The tumor vasculature has become an attractive target in the treatment of cancer. The U.S. Food and Drug Administration approved the first antiangiogenic cancer drug, bevacizumab (Avastin), last year, and other drugs in this category are under development. One approach in the design of these treatments is to develop molecules that effectively induce coagulation in the tumor vasculature when delivered systemically (i.e., intravenously) but that do not induce coagulation in nontumor vessels.
Claudia Gottstein, M.D., of the University Hospital Cologne in Germany, and colleagues created fusion proteins consisting of soluble tissue factor (sTF) genetically fused to antibody fragments directed against mouse or human vascular cell adhesion molecule 1 (VCAM-1), an antigen found on the inner surface of tumor blood vessels, which is the first site within the body that is exposed to intravenous drugs. They examined the activity of the proteins in laboratory studies and tested their antitumor effects when administered systemically to mouse models of human Hodgkin lymphoma and small-cell lung carcinoma and a mouse model of small-cell lung carcinoma that contained human tumor vasculature.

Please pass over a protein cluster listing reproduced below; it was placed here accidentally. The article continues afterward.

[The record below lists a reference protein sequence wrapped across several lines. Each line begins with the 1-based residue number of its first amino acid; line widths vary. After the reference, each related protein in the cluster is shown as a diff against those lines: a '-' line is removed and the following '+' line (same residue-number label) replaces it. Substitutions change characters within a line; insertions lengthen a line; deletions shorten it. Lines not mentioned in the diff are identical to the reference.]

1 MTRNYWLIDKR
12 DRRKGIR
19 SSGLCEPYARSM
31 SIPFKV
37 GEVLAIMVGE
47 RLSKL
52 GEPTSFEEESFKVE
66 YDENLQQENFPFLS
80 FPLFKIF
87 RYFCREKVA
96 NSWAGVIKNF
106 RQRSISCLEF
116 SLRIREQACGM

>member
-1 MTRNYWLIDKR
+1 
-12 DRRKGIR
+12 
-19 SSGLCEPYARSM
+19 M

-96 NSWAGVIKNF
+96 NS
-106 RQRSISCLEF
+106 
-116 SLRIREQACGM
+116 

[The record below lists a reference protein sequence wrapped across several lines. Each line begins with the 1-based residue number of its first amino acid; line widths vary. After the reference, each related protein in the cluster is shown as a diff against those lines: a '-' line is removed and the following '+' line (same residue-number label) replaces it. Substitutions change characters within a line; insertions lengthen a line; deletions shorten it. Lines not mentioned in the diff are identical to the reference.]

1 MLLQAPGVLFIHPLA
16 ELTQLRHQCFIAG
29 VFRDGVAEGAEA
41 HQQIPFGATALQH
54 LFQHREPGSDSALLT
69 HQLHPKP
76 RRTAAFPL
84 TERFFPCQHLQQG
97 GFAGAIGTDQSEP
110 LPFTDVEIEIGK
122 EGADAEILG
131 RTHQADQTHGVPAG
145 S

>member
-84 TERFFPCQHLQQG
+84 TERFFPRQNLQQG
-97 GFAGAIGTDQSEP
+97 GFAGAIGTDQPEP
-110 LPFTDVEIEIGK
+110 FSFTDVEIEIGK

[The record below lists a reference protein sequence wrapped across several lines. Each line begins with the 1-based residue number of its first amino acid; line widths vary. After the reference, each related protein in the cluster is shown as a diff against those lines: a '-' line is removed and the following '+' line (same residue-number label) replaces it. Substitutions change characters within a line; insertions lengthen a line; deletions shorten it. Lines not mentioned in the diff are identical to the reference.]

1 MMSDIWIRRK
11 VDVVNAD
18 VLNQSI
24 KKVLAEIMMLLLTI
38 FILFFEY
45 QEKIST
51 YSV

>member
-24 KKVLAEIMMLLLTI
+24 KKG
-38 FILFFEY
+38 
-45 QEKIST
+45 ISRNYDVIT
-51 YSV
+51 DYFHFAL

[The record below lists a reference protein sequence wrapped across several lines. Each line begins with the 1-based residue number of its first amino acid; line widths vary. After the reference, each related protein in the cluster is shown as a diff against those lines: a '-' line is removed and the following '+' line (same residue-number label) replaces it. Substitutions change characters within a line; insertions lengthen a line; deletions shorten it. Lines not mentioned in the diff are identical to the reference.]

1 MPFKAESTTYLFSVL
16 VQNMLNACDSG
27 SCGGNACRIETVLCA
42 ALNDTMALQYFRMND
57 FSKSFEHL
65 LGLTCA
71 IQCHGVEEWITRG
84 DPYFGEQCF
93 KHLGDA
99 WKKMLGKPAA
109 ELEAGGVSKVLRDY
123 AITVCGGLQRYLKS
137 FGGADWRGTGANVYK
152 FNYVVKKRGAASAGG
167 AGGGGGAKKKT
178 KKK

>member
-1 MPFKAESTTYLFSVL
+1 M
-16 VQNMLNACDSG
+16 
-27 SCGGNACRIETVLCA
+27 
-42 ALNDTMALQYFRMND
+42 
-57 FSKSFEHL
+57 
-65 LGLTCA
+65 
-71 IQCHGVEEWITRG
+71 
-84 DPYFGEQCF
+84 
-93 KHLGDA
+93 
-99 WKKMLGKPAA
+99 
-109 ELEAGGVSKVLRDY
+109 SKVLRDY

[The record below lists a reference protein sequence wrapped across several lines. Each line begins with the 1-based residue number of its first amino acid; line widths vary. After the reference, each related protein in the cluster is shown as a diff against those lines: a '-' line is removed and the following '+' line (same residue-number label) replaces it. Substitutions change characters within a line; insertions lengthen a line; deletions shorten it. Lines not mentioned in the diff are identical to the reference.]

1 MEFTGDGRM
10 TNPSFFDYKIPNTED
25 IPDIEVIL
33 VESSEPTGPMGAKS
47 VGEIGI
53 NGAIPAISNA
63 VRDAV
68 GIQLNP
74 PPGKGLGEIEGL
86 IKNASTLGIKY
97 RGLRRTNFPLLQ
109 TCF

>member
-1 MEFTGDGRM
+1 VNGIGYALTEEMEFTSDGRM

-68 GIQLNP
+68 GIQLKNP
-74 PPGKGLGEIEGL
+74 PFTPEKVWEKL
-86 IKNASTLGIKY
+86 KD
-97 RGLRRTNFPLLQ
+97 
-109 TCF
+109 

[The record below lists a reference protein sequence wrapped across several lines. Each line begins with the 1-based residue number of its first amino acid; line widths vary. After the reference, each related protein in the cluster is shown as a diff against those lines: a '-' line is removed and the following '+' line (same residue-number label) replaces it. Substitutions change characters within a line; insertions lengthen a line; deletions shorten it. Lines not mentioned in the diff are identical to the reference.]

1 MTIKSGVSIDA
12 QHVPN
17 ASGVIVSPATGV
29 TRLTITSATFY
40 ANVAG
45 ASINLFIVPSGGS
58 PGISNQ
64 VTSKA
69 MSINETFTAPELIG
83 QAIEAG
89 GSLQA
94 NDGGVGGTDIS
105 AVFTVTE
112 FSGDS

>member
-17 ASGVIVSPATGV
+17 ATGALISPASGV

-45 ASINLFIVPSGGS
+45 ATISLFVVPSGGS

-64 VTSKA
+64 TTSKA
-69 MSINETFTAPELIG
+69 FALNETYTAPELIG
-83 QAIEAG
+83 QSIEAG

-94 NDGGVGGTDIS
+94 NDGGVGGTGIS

A single systemic administration of the fusion protein led to tumor tissue death. Long-term treatment produced delays in tumor growth and some tumor regressions. The researchers could find no evidence for the development of blood clots or cellular death in normal tissues related to the treatment.
The authors note that this research is one step beyond vascular occluding drugs, which have been effective in clinical studies when applied locally but that could not be administered intravenously be
Contact: Sarah L. Zielinski
Journal of the National Cancer Institute